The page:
BY SARAH LAURENCE
Professor Zakes Mda is the author of award-winning plays such We Shall Sing for the Fatherland and The Hill and novels The Heart of Redness, Ways of Dying and The Madonna of Excelsior. His newest book, Rachel’s Blue, is set in his adopted state of Ohio where he teaches at Ohio University, and centres on a situation in which the father of a baby conceived in a rape files for paternity rights.
What prompted you to tackle this topic?
I was listening to the radio when I heard this story – in some states in America there are no laws that would protect a woman if a situation like this arose. And situations like this have arisen. In some states there are laws that state that you forfeit your rights as a father if the child is a result of rape but in South Africa I doubt that there are laws that would prevent that. So when I heard of this incident it just fascinated me and I thought this would make an interesting novel. As writers we thrive on conflict and this is an interesting conflict.
What path did you take to becoming a writer?
I’ve been a writer since a kid – I’ve always been a writer. I started writing very early. I wrote stories from the age of six or so. The first thing I got published was a Xhosa short story when I was 13 years old. I knew I would be a writer before that – that’s why I wrote that story and sent it off to be published.
You have written widely in several genres. Why did you decide to focus on the novel?
I used to write short stories but then I moved to play writing and I never wrote short stories again. For me, a short story is the most difficult thing to write. I still write plays for the stage – I enjoy writing plays. I moved to novels much later in life so I discovered the novel very late. I say I “discovered” it because I never thought I could write a novel. I never thought I had the talent or ability to write a novel. After writing so many plays I knew myself as a dialogue person. I never thought I could write sustained prose and be descriptive. I wrote Ways of Dying in 1990 when I was working at Yale University – I was a research fellow and it just happened when I bought a computer for the first time.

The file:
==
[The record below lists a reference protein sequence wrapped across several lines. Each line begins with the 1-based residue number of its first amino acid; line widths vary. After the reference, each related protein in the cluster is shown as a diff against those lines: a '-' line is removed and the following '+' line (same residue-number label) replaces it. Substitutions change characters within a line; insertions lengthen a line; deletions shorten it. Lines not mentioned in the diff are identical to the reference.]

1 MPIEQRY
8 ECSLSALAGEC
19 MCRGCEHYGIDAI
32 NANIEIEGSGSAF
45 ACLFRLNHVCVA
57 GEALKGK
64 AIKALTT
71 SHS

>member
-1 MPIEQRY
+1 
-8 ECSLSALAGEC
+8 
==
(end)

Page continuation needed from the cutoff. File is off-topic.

All my writing before then was longhand and I would take it to a typist or type it myself with two fingers. But I thought it was time I got into the technological age and I bought an old computer from a student. One day I was playing with the computer, trying to figure out how it worked and the first words I typed were “There are many ways of dying” and from there the next sentence and the next… and then after some time I had written a whole page of sustained prose and thought “Ah! But there it is – my first page of sustained prose!” And that was my first novel. That whole process was so pleasurable and the discovery itself that it is possible to write a novel when I thought it would be impossible sparked a new interest in novel writing, which is why I focused on it.
With a novel it’s just you. It’s your gig and it’s your gig alone. A play is only half yours because it is not actualised. You write only the play script and it is not a play yet until somebody else such as the directors and the actors make it one – it is creation by committee. You still need many other people to participate in order to make it a living entity.
I don’t really have a favourite novel. Well, maybe I am lying. Often it’s the latest but when I look back eliminate the latest I would say the Whale Caller and The Madonna of Excelsior.
You’ve written in Xhosa, Sotho and English. What prompted you to write your novels in English?
It just so happens that it is the language in which I have more tools – I’m more competent in it to write a novel. If I wrote a novel in Sesotho it would be lousy because I’m not very competent in that language. If I wrote a novel in Xhosa I would fail, because I’m not very competent at this point. I left the Xhosa language because of exile, when I was very young and then went to live in Lesotho, so my Xhosa skills are not at the level of writing a novel.
You’re very active on social media. Why did you decide interact with your readers on Twitter?
I didn’t really choose – it just happened. They tweeted and told me “I like your book” and I would respond. It was not something that I planned, I was just on Twitter like everybody else and then the readers seized that opportunity to talk to me about my books and of course I always respond. It is important to be human – when a person talks to you, you respond, don’t you? Just like any human being, when someone talks to me I must respond. If someone takes the trouble to address me it would be rude just to keep quiet. I don’t want to be rude to people.
Is it difficult to live in Ohio instead of in South Africa?
It’s not difficult to live overseas. I just enjoy the life there with my family and the fact that I am able to have all the time I need to write – it is an easygoing life without many demands. I teach at a university, which does not demand too much from me – only two days a week for a few hours each day and the other days are mine. I can stay in my house and write and paint and I am paid to do that. So the university supports my art and my work.
Rachel’s Blue is published by Kwela Books.